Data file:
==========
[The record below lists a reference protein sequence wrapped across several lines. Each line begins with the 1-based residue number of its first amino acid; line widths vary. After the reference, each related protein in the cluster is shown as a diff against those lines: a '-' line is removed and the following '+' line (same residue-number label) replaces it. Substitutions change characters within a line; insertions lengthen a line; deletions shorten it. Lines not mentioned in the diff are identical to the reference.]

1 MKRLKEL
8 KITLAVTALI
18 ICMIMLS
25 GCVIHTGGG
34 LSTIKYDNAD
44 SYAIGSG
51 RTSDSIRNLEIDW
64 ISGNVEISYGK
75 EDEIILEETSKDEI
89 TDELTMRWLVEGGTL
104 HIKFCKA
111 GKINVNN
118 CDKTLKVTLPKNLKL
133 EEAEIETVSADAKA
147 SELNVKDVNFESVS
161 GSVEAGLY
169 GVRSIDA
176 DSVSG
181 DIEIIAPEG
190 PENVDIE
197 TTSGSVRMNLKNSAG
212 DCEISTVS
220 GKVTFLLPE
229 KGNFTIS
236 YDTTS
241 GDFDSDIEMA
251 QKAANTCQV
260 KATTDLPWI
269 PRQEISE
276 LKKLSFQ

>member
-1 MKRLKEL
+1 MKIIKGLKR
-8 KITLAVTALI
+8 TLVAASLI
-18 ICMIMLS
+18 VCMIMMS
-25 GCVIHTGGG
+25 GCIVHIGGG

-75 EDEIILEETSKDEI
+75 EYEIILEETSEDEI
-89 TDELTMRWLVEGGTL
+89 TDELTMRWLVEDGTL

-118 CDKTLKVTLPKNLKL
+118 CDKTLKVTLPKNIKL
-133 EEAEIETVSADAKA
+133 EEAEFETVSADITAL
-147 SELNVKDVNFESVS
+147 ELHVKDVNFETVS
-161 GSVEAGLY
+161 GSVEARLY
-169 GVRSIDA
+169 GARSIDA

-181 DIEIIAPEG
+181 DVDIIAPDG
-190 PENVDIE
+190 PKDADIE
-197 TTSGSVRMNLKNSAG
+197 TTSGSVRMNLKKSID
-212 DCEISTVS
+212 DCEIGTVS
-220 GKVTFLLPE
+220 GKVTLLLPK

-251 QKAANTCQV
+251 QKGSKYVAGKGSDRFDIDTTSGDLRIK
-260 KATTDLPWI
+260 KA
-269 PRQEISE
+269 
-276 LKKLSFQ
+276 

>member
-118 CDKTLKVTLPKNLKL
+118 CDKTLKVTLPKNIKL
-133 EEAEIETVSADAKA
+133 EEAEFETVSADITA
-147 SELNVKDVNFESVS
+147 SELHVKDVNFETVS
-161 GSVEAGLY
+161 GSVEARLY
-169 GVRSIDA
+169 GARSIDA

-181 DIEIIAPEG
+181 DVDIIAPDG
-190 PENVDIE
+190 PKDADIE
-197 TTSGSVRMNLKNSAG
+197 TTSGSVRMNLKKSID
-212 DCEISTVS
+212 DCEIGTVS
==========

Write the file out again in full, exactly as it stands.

[The record below lists a reference protein sequence wrapped across several lines. Each line begins with the 1-based residue number of its first amino acid; line widths vary. After the reference, each related protein in the cluster is shown as a diff against those lines: a '-' line is removed and the following '+' line (same residue-number label) replaces it. Substitutions change characters within a line; insertions lengthen a line; deletions shorten it. Lines not mentioned in the diff are identical to the reference.]

1 MKRLKEL
8 KITLAVTALI
18 ICMIMLS
25 GCVIHTGGG
34 LSTIKYDNAD
44 SYAIGSG
51 RTSDSIRNLEIDW
64 ISGNVEISYGK
75 EDEIILEETSKDEI
89 TDELTMRWLVEGGTL
104 HIKFCKA
111 GKINVNN
118 CDKTLKVTLPKNLKL
133 EEAEIETVSADAKA
147 SELNVKDVNFESVS
161 GSVEAGLY
169 GVRSIDA
176 DSVSG
181 DIEIIAPEG
190 PENVDIE
197 TTSGSVRMNLKNSAG
212 DCEISTVS
220 GKVTFLLPE
229 KGNFTIS
236 YDTTS
241 GDFDSDIEMA
251 QKAANTCQV
260 KATTDLPWI
269 PRQEISE
276 LKKLSFQ

>member
-1 MKRLKEL
+1 MKIIKGLKR
-8 KITLAVTALI
+8 TLVAASLI
-18 ICMIMLS
+18 VCMIMMS
-25 GCVIHTGGG
+25 GCIVHIGGG

-75 EDEIILEETSKDEI
+75 EYEIILEETSEDEI
-89 TDELTMRWLVEGGTL
+89 TDELTMRWLVEDGTL

-118 CDKTLKVTLPKNLKL
+118 CDKTLKVTLPKNIKL
-133 EEAEIETVSADAKA
+133 EEAEFETVSADITAL
-147 SELNVKDVNFESVS
+147 ELHVKDVNFETVS
-161 GSVEAGLY
+161 GSVEARLY
-169 GVRSIDA
+169 GARSIDA

-181 DIEIIAPEG
+181 DVDIIAPDG
-190 PENVDIE
+190 PKDADIE
-197 TTSGSVRMNLKNSAG
+197 TTSGSVRMNLKKSID
-212 DCEISTVS
+212 DCEIGTVS
-220 GKVTFLLPE
+220 GKVTLLLPK

-251 QKAANTCQV
+251 QKGSKYVAGKGSDRFDIDTTSGDLRIK
-260 KATTDLPWI
+260 KA
-269 PRQEISE
+269 
-276 LKKLSFQ
+276 

>member
-118 CDKTLKVTLPKNLKL
+118 CDKTLKVTLPKNIKL
-133 EEAEIETVSADAKA
+133 EEAEFETVSADITA
-147 SELNVKDVNFESVS
+147 SELHVKDVNFETVS
-161 GSVEAGLY
+161 GSVEARLY
-169 GVRSIDA
+169 GARSIDA

-181 DIEIIAPEG
+181 DVDIIAPDG
-190 PENVDIE
+190 PKDADIE
-197 TTSGSVRMNLKNSAG
+197 TTSGSVRMNLKKSID
-212 DCEISTVS
+212 DCEIGTVS